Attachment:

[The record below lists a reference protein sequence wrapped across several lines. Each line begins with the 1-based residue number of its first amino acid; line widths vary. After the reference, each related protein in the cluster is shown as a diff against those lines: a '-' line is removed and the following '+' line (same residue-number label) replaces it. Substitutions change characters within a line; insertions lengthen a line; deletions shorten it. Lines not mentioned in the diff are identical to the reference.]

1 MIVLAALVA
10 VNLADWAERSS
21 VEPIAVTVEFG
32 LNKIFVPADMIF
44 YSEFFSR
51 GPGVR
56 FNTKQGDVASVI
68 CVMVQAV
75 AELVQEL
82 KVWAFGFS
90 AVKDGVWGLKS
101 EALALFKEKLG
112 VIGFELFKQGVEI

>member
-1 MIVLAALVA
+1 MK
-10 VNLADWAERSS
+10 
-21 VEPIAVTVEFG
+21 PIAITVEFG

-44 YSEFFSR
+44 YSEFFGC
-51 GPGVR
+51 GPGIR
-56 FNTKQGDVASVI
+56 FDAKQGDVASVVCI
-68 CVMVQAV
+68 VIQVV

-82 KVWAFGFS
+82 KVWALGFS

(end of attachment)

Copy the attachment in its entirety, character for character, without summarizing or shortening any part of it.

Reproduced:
[The record below lists a reference protein sequence wrapped across several lines. Each line begins with the 1-based residue number of its first amino acid; line widths vary. After the reference, each related protein in the cluster is shown as a diff against those lines: a '-' line is removed and the following '+' line (same residue-number label) replaces it. Substitutions change characters within a line; insertions lengthen a line; deletions shorten it. Lines not mentioned in the diff are identical to the reference.]

1 MIVLAALVA
10 VNLADWAERSS
21 VEPIAVTVEFG
32 LNKIFVPADMIF
44 YSEFFSR
51 GPGVR
56 FNTKQGDVASVI
68 CVMVQAV
75 AELVQEL
82 KVWAFGFS
90 AVKDGVWGLKS
101 EALALFKEKLG
112 VIGFELFKQGVEI

>member
-1 MIVLAALVA
+1 MK
-10 VNLADWAERSS
+10 
-21 VEPIAVTVEFG
+21 PIAITVEFG

-44 YSEFFSR
+44 YSEFFGC
-51 GPGVR
+51 GPGIR
-56 FNTKQGDVASVI
+56 FDAKQGDVASVVCI
-68 CVMVQAV
+68 VIQVV

-82 KVWAFGFS
+82 KVWALGFS